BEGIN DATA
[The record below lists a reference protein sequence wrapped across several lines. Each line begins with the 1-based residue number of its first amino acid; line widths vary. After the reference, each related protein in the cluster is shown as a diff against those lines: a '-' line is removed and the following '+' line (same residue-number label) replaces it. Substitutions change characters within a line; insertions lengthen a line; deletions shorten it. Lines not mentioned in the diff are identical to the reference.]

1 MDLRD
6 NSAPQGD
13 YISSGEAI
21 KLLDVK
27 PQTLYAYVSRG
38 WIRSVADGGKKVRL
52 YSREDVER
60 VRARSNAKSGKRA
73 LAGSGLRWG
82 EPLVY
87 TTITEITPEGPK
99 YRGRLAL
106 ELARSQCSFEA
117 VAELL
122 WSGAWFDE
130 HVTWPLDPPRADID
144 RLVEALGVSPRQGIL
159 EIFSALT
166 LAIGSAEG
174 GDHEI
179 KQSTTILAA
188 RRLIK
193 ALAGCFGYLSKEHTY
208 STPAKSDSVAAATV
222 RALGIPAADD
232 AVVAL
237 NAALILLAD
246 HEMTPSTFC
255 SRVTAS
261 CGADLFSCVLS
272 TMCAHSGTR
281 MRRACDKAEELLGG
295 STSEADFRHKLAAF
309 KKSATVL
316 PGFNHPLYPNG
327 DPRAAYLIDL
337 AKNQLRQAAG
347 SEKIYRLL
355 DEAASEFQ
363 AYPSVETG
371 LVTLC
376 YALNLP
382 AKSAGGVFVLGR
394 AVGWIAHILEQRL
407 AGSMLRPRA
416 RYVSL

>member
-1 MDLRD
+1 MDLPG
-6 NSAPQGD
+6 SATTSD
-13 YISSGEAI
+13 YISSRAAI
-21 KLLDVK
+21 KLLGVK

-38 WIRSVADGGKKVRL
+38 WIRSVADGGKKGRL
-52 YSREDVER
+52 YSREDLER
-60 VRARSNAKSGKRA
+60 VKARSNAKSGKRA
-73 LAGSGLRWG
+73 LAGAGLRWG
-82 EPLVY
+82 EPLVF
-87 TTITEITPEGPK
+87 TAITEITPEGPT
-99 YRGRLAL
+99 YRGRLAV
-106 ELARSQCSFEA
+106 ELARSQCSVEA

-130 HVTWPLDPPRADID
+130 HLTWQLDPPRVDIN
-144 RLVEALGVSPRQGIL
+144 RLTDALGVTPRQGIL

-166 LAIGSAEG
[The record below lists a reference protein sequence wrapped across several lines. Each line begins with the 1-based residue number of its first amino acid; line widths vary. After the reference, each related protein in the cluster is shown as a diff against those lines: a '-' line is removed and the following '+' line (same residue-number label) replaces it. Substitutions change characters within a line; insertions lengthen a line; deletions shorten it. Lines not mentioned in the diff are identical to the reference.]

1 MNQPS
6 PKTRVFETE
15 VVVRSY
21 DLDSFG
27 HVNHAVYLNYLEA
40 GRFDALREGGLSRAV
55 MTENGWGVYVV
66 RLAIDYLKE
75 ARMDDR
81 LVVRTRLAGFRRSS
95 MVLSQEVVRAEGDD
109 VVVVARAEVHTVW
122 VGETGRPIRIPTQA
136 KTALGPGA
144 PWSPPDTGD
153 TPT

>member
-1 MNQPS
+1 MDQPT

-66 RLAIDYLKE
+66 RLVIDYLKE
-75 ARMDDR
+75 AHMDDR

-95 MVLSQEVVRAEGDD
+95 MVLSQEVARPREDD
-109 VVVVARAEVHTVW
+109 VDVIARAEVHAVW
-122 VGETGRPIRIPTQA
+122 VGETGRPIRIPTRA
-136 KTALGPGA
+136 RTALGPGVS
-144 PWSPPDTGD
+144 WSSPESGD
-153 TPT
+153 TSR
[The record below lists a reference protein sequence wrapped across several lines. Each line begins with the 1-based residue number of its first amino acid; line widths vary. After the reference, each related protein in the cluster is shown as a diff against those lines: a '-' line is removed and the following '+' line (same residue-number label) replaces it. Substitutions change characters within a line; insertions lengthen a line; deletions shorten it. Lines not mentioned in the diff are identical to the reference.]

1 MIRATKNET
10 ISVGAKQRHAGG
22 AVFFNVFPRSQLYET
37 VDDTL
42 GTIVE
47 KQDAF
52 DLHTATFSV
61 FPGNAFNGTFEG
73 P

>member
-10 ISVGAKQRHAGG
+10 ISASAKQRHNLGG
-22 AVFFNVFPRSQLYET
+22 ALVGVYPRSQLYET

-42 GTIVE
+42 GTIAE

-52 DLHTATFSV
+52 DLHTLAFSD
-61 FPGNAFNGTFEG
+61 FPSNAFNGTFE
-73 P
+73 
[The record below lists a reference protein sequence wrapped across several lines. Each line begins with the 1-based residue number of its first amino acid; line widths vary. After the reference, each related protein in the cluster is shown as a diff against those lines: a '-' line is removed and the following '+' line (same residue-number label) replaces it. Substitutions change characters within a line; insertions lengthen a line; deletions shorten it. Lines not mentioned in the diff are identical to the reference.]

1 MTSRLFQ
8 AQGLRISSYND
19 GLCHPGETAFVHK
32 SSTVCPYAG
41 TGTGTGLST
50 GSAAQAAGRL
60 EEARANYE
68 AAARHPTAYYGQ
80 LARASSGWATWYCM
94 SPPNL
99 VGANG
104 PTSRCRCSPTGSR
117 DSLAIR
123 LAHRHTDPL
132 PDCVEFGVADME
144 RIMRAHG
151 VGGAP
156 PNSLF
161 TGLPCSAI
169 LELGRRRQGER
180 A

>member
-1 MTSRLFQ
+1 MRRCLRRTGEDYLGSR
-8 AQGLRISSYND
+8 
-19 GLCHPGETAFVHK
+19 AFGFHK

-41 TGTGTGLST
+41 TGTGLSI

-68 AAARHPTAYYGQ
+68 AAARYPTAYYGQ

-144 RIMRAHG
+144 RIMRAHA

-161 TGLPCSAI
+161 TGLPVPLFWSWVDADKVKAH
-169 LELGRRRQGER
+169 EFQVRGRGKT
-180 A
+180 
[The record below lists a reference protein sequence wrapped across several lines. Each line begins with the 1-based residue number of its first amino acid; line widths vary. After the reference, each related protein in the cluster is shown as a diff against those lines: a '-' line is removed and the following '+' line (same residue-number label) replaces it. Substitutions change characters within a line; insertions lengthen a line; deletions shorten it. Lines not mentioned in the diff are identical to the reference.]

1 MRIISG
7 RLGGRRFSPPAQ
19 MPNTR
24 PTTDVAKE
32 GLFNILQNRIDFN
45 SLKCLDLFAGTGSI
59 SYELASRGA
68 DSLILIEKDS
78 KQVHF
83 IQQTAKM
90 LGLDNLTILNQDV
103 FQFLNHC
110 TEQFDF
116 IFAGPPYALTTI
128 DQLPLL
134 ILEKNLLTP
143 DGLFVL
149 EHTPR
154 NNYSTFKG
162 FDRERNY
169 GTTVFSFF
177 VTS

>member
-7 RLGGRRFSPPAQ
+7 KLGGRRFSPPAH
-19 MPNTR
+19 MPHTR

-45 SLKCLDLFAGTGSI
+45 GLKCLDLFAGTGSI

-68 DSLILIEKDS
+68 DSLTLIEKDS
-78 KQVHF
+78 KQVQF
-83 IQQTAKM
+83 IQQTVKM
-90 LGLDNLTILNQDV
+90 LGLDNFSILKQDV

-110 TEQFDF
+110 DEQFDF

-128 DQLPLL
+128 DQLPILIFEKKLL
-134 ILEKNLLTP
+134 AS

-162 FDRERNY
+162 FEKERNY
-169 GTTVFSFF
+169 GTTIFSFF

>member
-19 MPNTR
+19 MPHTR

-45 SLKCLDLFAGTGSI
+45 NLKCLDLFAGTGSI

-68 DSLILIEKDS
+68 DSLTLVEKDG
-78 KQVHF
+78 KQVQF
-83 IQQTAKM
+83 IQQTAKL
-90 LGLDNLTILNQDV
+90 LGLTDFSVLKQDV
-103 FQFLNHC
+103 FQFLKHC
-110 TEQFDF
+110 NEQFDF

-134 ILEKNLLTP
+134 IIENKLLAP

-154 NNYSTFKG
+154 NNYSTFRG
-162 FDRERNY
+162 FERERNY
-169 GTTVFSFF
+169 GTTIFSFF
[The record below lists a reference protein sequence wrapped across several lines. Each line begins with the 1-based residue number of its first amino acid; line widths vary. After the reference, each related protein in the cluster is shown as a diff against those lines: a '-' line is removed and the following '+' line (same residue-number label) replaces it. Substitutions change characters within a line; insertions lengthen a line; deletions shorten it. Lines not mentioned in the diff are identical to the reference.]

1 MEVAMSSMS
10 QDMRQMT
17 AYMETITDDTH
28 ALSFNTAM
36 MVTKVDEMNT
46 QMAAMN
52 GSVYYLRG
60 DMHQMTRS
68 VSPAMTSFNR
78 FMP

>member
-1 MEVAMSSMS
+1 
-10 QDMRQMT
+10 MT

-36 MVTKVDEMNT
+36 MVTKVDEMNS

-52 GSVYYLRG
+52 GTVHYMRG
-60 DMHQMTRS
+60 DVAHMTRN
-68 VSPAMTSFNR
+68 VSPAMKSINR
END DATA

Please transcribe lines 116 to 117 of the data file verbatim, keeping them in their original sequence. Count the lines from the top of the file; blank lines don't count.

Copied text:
10 ISVGAKQRHAGG
22 AVFFNVFPRSQLYET